Michael Jacobides holds the Sir Donald Gordon Chair for Entrepreneurship and Innovation at London Business School, where he is also an Associate Professor of Strategy and Entrepreneurship. He’s involved in the Advanced Institute for Management Research as Sumantra Ghoshal Fellow. Before that, he was on the faculties of Harvard Business School and the Wharton School (U. of Penn) and taught at the joint Columbia Business School / LBS Global Executive MBA.
At LBS, Michael is responsible for teaching the subject of Turnarounds (see my syllabus on Managing Corporate Turnarounds), and also teaches strategy and innovation to executive audiences (such as the Developing Strategy for Value Creation programme) and has been involved with several of the senior degree and executive programmes in the past (Sloan Fellows, EMBA Global, Senior Executive Programme), as well as custom-made executive education.
Executive development is a key part of Michael’s work. He facilitates meetings and consults to senior executives or board level for clients such as Banco Intesa San Paolo, Zurich London, Finland’s YLE, KPMG (DK), TV2, Orange and RICS. He often gives talks at major corporate or industry events, and helps business people in areas such as strategic innovation, integrating strategy into everyday work, analysing the business environment and understanding resources.He also teaches the Global Fellows at the World Economic Forum, and is involved in its New Financial Architectures project, as well as various projects with major firms such as Vodafone, PwC and Roche.
At present, Michael’s research looks at how industries, business models, and organisational boundaries change over time: the new strategic dynamics of changing “industry architectures”. He considers how technology, competition and deregulation can reshape sectors, changing “who does what” (roles) and, as a result, “who takes what” (profits or sector dominance). He aims to help firms write new “playscripts”, reshaping their strategies and rethinking their sector.
For instance, he studied how the mortgage banking sector dis-integrated and how securitisation emerged, and how sectors such as media, telecom and computers are changing, re-shaping the landscape for all involved. Michael also studies change, in the context of both successful and troubled firms.
Michael is also interested in the policy challenges that changes in industry architecture entail. Specifically, he considers why the current financial crisis came about, with the nature of the financial services sector changing without anyone noticing, and what we should do about it.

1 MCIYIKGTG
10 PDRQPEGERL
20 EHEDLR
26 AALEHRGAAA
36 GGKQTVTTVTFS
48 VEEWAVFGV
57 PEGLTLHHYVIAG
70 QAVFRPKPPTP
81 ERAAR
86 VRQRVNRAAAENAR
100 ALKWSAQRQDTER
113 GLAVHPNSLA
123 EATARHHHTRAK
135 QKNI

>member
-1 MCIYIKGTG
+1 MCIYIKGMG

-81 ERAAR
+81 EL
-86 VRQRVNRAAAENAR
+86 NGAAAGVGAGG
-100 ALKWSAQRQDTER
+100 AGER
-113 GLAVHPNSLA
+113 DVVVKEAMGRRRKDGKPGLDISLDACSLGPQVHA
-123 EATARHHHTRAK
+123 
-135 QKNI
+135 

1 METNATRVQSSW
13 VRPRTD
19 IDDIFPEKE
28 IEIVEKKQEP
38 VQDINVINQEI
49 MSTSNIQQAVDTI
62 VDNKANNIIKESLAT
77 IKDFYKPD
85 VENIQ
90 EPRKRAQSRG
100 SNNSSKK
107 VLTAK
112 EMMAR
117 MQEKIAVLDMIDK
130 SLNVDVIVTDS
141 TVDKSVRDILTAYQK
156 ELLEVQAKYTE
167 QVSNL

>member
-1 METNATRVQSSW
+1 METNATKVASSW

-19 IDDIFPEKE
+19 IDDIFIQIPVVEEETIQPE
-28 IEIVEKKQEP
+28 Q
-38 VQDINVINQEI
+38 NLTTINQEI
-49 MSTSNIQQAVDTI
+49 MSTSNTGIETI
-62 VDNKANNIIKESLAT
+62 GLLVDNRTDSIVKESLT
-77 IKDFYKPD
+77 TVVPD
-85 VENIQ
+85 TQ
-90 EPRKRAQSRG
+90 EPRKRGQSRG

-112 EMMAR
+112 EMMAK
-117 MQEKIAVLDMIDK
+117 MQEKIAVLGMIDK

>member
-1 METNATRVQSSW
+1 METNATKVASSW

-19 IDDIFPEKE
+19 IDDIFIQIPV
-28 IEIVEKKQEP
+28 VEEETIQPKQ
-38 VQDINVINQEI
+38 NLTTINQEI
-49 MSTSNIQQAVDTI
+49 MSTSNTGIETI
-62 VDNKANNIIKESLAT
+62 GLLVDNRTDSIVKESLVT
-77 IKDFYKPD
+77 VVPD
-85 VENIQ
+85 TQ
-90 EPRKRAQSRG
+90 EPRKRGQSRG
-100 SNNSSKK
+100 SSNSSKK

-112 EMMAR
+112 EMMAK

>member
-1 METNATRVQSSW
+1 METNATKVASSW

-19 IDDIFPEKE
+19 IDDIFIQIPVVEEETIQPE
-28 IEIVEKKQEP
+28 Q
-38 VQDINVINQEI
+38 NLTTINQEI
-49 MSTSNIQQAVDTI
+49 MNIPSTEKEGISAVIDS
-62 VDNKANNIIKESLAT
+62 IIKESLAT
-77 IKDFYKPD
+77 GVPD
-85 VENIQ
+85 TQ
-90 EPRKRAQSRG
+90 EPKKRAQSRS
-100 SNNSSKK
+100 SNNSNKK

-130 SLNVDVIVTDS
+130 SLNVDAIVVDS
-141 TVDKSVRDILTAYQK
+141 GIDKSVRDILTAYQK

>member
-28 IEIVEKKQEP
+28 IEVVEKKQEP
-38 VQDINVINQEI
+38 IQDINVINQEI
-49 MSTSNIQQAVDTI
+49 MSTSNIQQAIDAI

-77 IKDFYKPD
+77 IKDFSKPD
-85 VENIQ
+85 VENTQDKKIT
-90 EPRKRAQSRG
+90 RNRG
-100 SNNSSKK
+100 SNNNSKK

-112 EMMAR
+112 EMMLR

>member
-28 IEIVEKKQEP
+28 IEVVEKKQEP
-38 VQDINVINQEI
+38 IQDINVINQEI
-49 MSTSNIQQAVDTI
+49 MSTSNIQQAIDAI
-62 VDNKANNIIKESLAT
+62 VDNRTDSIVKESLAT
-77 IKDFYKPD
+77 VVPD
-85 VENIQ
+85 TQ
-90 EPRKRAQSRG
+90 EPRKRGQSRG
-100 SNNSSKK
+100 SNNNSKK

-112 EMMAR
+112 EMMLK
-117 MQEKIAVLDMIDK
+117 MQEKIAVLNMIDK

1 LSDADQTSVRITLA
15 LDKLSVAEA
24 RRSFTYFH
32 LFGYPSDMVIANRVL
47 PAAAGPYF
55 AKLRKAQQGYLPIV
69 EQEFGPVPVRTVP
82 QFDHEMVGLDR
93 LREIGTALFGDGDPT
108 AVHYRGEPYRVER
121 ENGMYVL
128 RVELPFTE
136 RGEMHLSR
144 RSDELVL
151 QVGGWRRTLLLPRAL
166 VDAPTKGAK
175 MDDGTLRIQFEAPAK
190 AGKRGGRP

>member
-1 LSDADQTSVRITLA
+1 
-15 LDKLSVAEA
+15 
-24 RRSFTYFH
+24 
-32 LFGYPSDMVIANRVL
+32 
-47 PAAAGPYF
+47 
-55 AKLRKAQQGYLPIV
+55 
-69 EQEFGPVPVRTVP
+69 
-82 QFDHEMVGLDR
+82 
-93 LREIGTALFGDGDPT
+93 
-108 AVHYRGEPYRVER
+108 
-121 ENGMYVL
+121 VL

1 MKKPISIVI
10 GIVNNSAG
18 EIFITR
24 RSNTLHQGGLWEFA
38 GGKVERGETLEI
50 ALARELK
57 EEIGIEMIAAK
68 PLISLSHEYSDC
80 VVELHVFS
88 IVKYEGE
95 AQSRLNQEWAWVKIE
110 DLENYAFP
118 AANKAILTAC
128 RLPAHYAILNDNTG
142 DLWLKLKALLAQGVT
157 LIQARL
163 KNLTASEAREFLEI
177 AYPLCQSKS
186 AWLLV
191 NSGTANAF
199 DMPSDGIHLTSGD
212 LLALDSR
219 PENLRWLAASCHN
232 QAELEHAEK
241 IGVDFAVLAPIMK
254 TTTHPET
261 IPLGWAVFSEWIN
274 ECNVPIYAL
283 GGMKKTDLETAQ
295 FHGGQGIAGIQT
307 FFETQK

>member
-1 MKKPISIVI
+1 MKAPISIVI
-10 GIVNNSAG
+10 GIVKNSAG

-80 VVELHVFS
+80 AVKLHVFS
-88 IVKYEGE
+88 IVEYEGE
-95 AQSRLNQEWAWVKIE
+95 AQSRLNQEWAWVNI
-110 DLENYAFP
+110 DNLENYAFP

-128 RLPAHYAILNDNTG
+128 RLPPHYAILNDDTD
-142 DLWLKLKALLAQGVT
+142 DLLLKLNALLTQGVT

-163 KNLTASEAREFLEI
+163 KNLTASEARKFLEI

Through his research, Michael tries to help executives navigate a changing environment by helping them craft their strategy. His research was recognised by the Sloan Foundations’ Inaugural Prize for Industry Studies.
Michael began his career by studying economics, strategy and organisation at the Universities of Athens, Cambridge, Stanford, and at the Wharton School where he received his MA and PhD. Before rejoining academe, he was a strategist (with Sanofi Pharma and Titan Cement) and a consultant (with Ernst & Young in Paris and Guildhall Ltd in London).
In addition to his post at LBS, he has several other affiliations. He is a Senior Fellow at Wharton’s Financial Institutions Centre. He has been a Professeur Invité at the University of Paris, a Distinguished Scholar at Singapore Management University, as well as a NATO Science Fellow and a Leverhulme Trust Principal Investigator, and has given talks to most leading business schools in Europe, the US and Asia.
Michael’s work has been published in Harvard Business Review, Strategic Management Journal, Organisation Science, Academy of Management Review, Academy of Management Journal and Industrial and Corporate Change, where he is an Associate Editor. He has written for the Financial Times and his work is used by analysts and regulators, reported by publications such as “The Banker” and “Strategy & Business”. He has delivered keynote addresses for firms such as Winterthur / Credit Suisse, PwC, ISP, McKinsey& Co or Finmeccanica; industry associations such as ARMA, British Bankers Association, the Institute of Turnarounds, and the MBAA; and NGOs such as the UN/UNCTAD.